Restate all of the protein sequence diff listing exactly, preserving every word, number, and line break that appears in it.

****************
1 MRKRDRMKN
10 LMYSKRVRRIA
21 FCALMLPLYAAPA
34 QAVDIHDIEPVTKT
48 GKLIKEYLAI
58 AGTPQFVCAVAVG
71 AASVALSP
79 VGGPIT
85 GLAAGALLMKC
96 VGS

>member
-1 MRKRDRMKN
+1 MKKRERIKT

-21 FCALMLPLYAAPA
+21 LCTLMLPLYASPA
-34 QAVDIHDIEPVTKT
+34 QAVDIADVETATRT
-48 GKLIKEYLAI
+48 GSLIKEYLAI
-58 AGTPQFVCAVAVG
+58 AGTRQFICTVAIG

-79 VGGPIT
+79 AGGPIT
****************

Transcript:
1 MRKRDRMKN
10 LMYSKRVRRIA
21 FCALMLPLYAAPA
34 QAVDIHDIEPVTKT
48 GKLIKEYLAI
58 AGTPQFVCAVAVG
71 AASVALSP
79 VGGPIT
85 GLAAGALLMKC
96 VGS

>member
-1 MRKRDRMKN
+1 MKKRERIKT

-21 FCALMLPLYAAPA
+21 LCTLMLPLYASPA
-34 QAVDIHDIEPVTKT
+34 QAVDIADVETATRT
-48 GKLIKEYLAI
+48 GSLIKEYLAI
-58 AGTPQFVCAVAVG
+58 AGTRQFICTVAIG

-79 VGGPIT
+79 AGGPIT